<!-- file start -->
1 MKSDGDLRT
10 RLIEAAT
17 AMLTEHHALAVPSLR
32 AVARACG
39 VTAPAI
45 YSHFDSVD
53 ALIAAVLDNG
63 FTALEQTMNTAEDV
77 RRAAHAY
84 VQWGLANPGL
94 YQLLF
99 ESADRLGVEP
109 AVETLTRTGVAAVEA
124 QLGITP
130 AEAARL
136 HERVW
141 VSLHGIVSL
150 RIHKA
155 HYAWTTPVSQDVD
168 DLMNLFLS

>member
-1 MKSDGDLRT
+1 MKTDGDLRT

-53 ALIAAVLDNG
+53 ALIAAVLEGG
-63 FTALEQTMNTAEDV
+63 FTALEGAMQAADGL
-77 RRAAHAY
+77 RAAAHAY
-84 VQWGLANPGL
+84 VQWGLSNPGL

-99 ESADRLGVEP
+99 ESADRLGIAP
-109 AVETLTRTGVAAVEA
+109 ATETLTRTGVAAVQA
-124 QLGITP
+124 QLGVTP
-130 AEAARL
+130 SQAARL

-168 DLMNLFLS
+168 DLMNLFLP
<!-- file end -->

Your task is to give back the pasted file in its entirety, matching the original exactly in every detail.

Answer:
1 MKSDGDLRT
10 RLIEAAT
17 AMLTEHHALAVPSLR
32 AVARACG
39 VTAPAI
45 YSHFDSVD
53 ALIAAVLDNG
63 FTALEQTMNTAEDV
77 RRAAHAY
84 VQWGLANPGL
94 YQLLF
99 ESADRLGVEP
109 AVETLTRTGVAAVEA
124 QLGITP
130 AEAARL
136 HERVW
141 VSLHGIVSL
150 RIHKA
155 HYAWTTPVSQDVD
168 DLMNLFLS

>member
-1 MKSDGDLRT
+1 MKTDGDLRT

-53 ALIAAVLDNG
+53 ALIAAVLEGG
-63 FTALEQTMNTAEDV
+63 FTALEGAMQAADGL
-77 RRAAHAY
+77 RAAAHAY
-84 VQWGLANPGL
+84 VQWGLSNPGL

-99 ESADRLGVEP
+99 ESADRLGIAP
-109 AVETLTRTGVAAVEA
+109 ATETLTRTGVAAVQA
-124 QLGITP
+124 QLGVTP
-130 AEAARL
+130 SQAARL

-168 DLMNLFLS
+168 DLMNLFLP